First vacation

First vacation (Taxi photo/Getty Images / August 28, 2012)

Test. Milestone. Fantasy. Romantic upgrade. Uplifting adventure. Crash and burn. A couple's first trip away together can be any of those. Some trips can go from bad to worse. Some can go from bad to better. And some are just delightful.

It all depends on homework, communication and, especially, expectations, relationship experts say. An appreciation for the absurd and a go-with-it attitude won't hurt either.

Now-experienced Los Angeles traveler Lisa Niver Rajna remembers checking into a hotel on her first trip with her future husband, George, (who booked it) and hearing a dog barking. Later, they saw a dog in a car outside the hotel. Yep, it was a hotel that welcomed dogs — and every room seemed to have one. Neither cared for the noise, the smell or the dogs themselves. Bad start.

Then they had a fight about her weight, which was dropping but apparently not fast enough.

"I thought, this is it, we're going to have to cancel our trip to Fiji this summer because this is never going to work," Niver Rajna says. "(But) we found our sense of humor, went wine tasting, found a hot tub and made it through the weekend."

"Don't go in with fantasies and expectations," says Beverly Hills psychotherapist Barbara Neitlich. "Many couples come to me and complain their first weekend together was not how they imagined. It almost never is." Even a first argument, Neitlich says, is normal couple's behavior.

New York City psychotherapist Allison M. Lloyds suggests speaking about feelings before the trip — and aim for compromise and split time so each partner feels acknowledged and content. "It's important to ... have a shared vacation vision for how you might like the trip to play out," she says. "Don't just assume you'll figure it all out when you arrive."

There are other practical issues to consider to help ensure the trip remains positive and fun. For instance, Neitlich recommends you discuss finances beforehand, keep plans simple — and view your partner's idiosyncrasies as an amusing learning experience, not a warning to run away.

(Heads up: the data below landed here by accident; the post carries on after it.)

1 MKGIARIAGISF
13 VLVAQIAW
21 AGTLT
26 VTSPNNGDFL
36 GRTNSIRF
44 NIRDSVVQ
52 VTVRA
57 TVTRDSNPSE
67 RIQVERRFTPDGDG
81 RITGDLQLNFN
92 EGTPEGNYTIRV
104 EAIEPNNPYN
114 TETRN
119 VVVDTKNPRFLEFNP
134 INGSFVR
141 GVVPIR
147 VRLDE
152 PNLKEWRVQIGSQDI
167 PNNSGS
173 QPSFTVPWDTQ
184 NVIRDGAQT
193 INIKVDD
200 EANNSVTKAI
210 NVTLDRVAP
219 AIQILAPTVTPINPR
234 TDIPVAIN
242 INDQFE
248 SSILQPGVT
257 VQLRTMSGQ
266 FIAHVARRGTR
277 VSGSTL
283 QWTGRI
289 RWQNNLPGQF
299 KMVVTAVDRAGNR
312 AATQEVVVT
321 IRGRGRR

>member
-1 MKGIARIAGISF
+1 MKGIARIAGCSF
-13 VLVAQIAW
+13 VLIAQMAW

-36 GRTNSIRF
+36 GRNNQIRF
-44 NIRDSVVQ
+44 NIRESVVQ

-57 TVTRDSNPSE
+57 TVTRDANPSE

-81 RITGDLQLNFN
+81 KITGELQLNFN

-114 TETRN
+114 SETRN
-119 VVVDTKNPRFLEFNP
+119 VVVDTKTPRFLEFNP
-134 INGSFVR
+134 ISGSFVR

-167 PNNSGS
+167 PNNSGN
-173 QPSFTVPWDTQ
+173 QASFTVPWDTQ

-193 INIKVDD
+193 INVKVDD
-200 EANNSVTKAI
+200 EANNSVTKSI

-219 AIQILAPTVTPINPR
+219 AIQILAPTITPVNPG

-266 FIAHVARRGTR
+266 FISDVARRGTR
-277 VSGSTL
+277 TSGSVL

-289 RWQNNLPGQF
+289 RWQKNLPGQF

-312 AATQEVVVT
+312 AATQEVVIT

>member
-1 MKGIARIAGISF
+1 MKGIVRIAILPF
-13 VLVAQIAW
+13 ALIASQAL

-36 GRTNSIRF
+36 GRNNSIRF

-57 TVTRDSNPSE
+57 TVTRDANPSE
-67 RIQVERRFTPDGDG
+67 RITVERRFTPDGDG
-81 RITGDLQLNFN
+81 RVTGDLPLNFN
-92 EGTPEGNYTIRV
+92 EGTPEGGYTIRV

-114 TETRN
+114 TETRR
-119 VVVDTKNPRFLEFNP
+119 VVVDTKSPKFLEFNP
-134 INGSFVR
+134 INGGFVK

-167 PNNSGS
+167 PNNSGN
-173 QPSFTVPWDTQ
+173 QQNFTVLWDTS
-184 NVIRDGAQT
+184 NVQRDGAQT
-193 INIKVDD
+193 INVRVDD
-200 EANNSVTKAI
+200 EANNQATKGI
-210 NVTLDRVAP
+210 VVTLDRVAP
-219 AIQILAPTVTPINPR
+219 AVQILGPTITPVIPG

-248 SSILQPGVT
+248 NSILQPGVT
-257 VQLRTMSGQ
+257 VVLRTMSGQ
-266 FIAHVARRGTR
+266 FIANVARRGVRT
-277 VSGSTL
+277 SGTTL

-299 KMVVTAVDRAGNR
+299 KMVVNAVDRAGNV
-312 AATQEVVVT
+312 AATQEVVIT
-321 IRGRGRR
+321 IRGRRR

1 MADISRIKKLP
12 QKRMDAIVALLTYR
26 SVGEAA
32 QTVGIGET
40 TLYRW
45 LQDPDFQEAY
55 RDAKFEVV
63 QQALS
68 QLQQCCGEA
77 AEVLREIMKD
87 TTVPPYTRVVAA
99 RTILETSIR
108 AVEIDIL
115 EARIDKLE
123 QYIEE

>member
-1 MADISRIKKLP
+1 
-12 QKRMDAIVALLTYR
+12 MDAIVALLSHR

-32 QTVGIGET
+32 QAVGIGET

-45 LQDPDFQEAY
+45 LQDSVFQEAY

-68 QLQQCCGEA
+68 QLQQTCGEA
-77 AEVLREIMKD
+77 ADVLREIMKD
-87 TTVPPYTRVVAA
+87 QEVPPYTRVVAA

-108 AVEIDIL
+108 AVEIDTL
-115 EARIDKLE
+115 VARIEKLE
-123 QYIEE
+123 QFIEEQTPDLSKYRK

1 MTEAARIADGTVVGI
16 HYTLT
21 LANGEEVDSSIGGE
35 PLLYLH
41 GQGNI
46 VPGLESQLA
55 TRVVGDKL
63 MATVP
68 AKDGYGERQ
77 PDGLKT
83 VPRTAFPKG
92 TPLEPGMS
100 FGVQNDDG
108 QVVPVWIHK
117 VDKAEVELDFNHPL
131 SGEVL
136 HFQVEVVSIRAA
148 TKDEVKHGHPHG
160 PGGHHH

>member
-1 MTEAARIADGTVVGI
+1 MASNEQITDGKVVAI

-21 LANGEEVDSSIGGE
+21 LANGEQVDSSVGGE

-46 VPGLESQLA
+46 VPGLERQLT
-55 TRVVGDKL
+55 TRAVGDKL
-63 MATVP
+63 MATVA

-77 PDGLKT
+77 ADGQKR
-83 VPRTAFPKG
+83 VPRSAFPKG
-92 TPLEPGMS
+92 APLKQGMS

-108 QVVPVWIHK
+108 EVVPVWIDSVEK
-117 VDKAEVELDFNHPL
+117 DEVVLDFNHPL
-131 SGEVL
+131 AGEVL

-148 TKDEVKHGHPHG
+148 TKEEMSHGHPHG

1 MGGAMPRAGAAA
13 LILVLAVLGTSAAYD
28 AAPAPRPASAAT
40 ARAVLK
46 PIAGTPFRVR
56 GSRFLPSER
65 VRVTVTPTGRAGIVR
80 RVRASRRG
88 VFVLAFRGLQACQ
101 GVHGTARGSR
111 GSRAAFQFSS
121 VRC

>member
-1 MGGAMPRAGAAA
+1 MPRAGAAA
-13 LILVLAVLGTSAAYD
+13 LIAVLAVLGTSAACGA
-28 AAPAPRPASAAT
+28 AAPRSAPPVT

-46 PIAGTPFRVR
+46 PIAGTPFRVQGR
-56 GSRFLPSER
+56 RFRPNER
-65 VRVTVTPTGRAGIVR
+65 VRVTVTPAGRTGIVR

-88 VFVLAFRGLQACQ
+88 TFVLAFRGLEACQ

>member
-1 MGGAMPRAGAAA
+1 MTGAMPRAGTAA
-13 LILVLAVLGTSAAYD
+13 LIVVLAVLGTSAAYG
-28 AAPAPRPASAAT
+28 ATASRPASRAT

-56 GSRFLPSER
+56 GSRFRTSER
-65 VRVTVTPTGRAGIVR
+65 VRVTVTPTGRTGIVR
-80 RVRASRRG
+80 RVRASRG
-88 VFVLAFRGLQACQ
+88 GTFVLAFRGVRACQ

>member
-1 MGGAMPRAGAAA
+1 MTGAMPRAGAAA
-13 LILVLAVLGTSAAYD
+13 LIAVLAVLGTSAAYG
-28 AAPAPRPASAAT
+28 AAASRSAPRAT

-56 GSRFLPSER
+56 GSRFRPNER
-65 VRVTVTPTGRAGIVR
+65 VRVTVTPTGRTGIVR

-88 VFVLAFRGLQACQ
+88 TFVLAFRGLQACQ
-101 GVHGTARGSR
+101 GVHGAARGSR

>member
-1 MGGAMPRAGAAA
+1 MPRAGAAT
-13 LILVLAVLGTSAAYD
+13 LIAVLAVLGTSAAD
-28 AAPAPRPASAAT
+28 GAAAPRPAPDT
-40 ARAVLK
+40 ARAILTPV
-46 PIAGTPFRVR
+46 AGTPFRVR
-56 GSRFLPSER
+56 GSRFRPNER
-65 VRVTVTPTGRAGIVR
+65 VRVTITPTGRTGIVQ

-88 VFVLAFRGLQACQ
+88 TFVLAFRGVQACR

"When you're new to a relationship, traveling together will usually put you in close proximity for much longer periods of time. This can expose things about each other you may not have previously seen, such as hygiene habits, tidiness or messiness, sleep issues like snoring, eating schedules and habits," says Tina Tessina, a Southern California relationship counselor and author of "Love Styles: How to Celebrate Your Differences."

Freelance writer and blogger Aimee Cebulski, of San Diego, took her first trip with boyfriend Jeff Stokes to Belize, Guatemala and Honduras — for three weeks. Some would call that adventurous, others would call it nuts. Both had traveled extensively on their own before. By traveling together Cebulski says she learned, among other things, that you should be sensitive to each other's routines (morning person, nonmorning person) and look for lodging with two rooms to create some space and accommodate separate use of time.

Her advice on a first trip together is to be flexible and forgiving. "You're supposed to be enjoying the destination as well as the journey," Cebulski says, "and it's important to realize you have different ways of dealing with things."

Perspective is everything

Think your first trip was a disaster? The experts say, essentially, get over it. "You're just a normal couple getting to know one another," says psychotherapist Barbara Neitlich. Remember that even long-married couples have their ups and downs, and try not to compare yourselves to characters in a movie.

Psychotherapist Allison M. Lloyds also warns against jumping to conclusions. "Sit back and try to take stock of what happened between the two of you," she says. "If you ended up getting into arguments, what brought them on? This doesn't mean your relationship is doomed."

Aimee Cebulski says problems could be as simple as addressing bathroom protocol. "This can be a real point of stress for couples," she says. "Carve up bathroom time. And adopt the 'closed door rule.'"

sunday@tribune.com